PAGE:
Hancock Field Hosts DEA Basic Narcotics School

  • Published
  • By Capt Anthony L. Bucci
  • 174FW, PAO
On September 14th Hancock Field Air National Guard Base hosted various law enforcement agencies from the Central New York area attending the Drug Enforcement Administration's Basic Narcotics School.

The course was held over a two-week period at the 27th Brigade Headquarters located on Hancock Field ANGB; it teaches local law enforcement agents tips and techniques in the apprehension of narcotics offenders.

Special Agent Jason Daus, State & Local Training Coordinator, DEA -New York Field Division was responsible for setting up the course and for finding a facility to host the event.

"We enjoy a great relationship with Hancock Field Air National Guard Base and really do appreciate them being able to host us. Having this facility allow us to reduce the cost for conducting this course, which is important as this particular course that is sought after most by law enforcement agencies", said Daus.

"We enjoy a great relationship with our neighbors here in Central New York that relationship extends to the numerous Federal, State and Local agencies in the Greater Syracuse area", said Col. Kevin W. Bradley 174FW Commander.

"We are always ready and willing to other agencies as we can. This is a great way for us to maximize our assets, while reducing the overall costs to the taxpayers. It just makes good business sense", said Bradley.

The first week of the course is spent in the classroom covering various topics ranging from the proper handling of confidential information, interview & interrogation techniques to getting briefed from a U.S. attorney from the local area so as to be better prepared on how to properly put together their case. The law enforcement students came from various police departments across Central New York to include Utica, Rome, Syracuse and other local towns in the area. This comprehensive course is given to those in the law enforcement community who are assigned to a narcotics unit within their organization.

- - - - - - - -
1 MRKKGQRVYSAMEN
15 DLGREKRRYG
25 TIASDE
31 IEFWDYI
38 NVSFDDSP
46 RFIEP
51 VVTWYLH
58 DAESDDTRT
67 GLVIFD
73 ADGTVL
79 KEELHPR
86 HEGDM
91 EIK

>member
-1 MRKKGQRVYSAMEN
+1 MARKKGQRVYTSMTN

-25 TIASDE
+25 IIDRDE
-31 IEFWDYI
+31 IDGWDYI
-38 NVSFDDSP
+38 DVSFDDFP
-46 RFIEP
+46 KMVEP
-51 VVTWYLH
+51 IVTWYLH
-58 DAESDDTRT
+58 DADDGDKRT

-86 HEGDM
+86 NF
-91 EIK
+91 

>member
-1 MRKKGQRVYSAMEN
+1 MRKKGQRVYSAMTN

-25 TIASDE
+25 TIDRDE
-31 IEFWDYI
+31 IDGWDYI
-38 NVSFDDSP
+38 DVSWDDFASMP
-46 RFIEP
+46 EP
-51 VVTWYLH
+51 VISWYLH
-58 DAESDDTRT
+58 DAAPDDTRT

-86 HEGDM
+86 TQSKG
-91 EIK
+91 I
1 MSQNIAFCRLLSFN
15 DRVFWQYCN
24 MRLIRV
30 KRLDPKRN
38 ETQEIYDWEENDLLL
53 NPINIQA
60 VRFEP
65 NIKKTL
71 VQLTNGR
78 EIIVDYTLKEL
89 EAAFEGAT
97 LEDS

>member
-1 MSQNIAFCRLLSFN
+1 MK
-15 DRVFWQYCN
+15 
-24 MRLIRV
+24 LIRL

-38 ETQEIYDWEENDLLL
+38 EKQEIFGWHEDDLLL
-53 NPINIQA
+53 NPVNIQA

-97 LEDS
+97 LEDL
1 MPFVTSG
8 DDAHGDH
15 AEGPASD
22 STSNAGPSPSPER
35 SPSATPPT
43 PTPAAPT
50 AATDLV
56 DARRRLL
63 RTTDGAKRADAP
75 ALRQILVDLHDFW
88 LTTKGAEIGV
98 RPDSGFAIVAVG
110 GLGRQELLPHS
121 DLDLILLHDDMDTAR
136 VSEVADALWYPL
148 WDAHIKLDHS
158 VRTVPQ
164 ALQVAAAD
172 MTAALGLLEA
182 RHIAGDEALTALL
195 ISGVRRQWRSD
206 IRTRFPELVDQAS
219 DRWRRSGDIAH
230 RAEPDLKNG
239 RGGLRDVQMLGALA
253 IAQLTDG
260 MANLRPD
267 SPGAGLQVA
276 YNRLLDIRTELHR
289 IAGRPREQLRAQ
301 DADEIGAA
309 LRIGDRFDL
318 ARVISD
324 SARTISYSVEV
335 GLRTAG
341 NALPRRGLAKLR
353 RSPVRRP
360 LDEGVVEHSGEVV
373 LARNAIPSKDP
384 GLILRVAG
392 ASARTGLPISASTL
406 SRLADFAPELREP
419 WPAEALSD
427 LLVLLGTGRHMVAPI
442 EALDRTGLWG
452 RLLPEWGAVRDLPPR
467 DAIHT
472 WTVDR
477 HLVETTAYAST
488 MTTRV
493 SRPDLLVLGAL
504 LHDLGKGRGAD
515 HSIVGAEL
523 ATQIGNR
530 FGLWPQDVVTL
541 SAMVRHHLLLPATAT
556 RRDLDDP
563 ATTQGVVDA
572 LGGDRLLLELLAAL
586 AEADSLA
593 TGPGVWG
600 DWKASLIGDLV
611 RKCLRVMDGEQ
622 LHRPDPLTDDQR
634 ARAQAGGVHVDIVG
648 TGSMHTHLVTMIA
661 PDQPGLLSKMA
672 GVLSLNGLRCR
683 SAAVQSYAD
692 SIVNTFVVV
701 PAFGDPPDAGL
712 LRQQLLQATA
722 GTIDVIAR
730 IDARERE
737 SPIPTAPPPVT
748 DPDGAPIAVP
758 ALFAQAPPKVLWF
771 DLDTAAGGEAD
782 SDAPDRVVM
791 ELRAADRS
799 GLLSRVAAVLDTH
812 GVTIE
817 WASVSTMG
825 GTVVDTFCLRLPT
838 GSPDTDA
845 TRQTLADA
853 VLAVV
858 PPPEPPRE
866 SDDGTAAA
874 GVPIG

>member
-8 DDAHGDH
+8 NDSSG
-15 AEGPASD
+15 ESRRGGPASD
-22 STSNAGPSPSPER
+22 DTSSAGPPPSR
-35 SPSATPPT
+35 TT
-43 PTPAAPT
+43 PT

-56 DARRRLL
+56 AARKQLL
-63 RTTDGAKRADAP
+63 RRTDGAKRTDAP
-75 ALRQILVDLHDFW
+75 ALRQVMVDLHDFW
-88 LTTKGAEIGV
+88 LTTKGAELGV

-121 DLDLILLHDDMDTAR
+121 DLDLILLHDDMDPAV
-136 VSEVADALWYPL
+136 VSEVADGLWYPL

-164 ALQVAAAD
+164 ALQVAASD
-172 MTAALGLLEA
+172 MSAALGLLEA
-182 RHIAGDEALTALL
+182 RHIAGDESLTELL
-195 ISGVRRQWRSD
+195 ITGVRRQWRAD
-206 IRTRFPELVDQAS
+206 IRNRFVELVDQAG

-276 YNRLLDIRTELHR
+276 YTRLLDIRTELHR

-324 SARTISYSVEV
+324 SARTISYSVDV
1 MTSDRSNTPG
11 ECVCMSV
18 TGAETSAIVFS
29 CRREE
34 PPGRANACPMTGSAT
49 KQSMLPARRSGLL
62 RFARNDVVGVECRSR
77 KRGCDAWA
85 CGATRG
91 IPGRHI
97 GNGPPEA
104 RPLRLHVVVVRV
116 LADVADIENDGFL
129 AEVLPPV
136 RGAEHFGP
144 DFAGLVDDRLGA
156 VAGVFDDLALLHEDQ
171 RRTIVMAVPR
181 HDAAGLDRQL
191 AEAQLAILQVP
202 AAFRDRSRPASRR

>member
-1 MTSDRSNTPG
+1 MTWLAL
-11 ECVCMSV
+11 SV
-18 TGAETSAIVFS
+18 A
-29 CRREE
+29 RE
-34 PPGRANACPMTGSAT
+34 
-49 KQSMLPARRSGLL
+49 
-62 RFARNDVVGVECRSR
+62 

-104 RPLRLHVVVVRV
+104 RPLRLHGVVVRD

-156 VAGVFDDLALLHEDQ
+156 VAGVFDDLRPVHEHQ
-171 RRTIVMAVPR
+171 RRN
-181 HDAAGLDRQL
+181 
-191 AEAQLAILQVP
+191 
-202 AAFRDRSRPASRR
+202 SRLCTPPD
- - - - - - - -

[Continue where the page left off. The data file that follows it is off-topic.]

"The opportunity for two agencies to be able to share resources is a win-win situation for everyone. For us to be able to utilize the facilities at Hancock Field is truly a force multiplier", said Mr. James Burns, Assistant Special Agent-in-Charge DEA, Upstate New York.

The second week of training is completely hands on and those attending students put into practice the techniques they had been taught previously under the watch eye of a DEA Narcotics specialist. They practice how to trap a suspect with a vehicle, weapon & officer safety, apprehension techniques of a suspect as well as many other items.

All of the DEA instructors are volunteers; they perform this instructor duty as an additional duty to their primary responsibility as a DEA agent. Once the agent volunteers for this additional duty they have to get their supervisor's endorsement as well as the New York Field Office's approval. Each one of the instructors has to complete the Instructor Development Course, which is a one-week course held in Quantico, VA.

The Drug Enforcement Administration was created by President Richard Nixon through an Executive Order in July 1973 in order to establish a single unified command to combat "an all-out global war on the drug menace." At its outset, the DEA had 1,470 Special Agents and a budget of less than $75 million. Furthermore, in 1974, the DEA had 43 foreign offices in 31 countries. Today, the DEA has 5,235 Special Agents, a budget of more than $2.3 billion and 87 foreign offices in 63 countries.